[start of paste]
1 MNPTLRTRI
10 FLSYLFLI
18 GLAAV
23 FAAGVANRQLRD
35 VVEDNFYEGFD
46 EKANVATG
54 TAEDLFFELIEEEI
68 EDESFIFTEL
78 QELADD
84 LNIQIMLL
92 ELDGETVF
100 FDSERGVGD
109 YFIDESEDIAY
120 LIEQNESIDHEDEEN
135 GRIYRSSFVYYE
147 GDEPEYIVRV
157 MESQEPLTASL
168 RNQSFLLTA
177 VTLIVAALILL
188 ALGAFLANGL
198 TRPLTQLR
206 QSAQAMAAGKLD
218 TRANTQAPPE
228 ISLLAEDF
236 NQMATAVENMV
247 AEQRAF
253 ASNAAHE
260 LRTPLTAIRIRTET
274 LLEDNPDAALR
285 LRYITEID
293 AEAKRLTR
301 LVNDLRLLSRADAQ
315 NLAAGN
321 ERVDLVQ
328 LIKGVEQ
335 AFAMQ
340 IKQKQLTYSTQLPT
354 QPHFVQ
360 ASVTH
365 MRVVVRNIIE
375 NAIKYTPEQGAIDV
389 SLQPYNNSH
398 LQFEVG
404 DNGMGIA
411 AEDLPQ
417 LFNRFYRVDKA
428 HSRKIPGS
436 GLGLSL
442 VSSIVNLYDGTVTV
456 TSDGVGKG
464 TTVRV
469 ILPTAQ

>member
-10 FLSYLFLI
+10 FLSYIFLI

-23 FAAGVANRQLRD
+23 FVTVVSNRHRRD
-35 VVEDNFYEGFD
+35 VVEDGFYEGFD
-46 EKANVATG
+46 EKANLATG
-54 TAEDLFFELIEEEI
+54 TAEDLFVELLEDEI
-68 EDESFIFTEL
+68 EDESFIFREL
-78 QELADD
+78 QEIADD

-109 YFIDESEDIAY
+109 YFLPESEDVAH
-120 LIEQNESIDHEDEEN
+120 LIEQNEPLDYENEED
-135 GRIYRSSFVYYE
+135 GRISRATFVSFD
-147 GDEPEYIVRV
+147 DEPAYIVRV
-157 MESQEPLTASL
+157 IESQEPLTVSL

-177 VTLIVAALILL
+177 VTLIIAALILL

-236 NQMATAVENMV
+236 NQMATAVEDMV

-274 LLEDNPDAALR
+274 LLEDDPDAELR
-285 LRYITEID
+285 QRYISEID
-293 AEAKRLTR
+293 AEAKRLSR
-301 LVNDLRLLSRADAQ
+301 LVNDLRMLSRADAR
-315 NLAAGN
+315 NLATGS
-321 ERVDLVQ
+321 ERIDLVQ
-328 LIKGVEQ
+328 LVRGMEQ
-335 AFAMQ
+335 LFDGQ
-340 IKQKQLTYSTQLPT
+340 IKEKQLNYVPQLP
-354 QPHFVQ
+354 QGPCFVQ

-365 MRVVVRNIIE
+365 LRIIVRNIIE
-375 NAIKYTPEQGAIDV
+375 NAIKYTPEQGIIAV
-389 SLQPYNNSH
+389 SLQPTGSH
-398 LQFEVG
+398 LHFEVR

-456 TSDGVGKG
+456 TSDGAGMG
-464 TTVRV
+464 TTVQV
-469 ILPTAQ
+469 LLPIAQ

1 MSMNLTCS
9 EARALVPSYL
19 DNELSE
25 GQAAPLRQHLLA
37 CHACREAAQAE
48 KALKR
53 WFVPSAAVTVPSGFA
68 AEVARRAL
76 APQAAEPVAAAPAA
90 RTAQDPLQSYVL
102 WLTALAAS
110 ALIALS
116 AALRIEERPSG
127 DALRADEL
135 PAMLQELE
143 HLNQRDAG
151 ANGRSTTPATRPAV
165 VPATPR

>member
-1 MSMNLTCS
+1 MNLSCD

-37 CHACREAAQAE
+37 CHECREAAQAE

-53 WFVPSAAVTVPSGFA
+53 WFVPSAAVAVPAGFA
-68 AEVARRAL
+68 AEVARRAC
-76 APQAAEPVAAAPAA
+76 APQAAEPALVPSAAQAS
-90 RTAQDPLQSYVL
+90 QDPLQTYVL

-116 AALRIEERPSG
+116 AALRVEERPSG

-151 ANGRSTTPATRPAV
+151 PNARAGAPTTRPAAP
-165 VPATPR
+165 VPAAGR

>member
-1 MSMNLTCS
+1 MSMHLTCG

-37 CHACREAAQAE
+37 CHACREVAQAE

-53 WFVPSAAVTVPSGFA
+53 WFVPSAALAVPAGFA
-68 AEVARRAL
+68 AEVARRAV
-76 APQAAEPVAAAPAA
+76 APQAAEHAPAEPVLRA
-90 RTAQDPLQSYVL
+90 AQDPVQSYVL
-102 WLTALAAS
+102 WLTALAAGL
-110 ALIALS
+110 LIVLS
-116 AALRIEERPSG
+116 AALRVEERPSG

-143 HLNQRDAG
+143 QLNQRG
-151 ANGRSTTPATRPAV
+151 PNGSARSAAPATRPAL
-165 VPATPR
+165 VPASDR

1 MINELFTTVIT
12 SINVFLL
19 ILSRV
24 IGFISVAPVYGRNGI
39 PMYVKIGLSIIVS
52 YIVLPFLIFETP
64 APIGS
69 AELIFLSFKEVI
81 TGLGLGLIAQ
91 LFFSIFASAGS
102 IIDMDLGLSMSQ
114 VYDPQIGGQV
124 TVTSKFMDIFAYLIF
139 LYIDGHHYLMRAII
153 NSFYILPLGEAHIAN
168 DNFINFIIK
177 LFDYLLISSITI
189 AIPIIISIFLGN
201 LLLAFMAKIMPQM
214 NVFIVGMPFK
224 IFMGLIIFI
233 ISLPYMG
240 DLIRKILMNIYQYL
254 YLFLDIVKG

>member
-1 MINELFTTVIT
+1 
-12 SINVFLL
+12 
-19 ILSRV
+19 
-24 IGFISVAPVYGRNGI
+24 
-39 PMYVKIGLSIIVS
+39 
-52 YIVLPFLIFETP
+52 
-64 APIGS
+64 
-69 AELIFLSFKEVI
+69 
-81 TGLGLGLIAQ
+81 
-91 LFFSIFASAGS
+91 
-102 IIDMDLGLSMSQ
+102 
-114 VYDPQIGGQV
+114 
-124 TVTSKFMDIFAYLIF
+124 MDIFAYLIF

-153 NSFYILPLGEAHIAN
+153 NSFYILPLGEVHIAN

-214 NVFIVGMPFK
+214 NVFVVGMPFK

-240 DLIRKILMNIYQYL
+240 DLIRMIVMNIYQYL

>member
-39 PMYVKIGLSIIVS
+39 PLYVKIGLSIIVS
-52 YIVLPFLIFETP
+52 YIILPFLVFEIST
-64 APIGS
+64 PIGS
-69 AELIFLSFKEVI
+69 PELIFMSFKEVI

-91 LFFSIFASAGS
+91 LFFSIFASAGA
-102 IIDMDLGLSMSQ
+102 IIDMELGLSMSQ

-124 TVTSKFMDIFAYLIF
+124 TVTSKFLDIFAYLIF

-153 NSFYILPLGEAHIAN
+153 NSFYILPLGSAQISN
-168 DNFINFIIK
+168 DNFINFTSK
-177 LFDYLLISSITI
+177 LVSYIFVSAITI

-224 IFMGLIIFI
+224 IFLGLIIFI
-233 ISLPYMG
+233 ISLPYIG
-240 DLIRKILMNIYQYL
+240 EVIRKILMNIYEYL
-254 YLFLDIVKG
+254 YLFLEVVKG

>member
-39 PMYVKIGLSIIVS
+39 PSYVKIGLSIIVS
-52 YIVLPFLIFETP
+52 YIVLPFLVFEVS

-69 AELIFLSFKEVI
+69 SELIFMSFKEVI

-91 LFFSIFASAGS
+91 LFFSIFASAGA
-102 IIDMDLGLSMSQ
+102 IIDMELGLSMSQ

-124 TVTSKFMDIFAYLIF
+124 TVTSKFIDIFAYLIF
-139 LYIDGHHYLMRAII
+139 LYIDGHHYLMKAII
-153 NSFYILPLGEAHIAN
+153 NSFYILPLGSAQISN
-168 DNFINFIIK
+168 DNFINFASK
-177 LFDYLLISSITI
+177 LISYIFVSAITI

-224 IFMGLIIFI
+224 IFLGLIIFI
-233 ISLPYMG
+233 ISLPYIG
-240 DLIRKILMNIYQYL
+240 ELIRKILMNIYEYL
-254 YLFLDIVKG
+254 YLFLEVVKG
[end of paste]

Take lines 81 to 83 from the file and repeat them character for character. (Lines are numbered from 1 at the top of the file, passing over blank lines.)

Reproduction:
+236 NQMATAVEDMV

-274 LLEDNPDAALR
+274 LLEDDPDAELR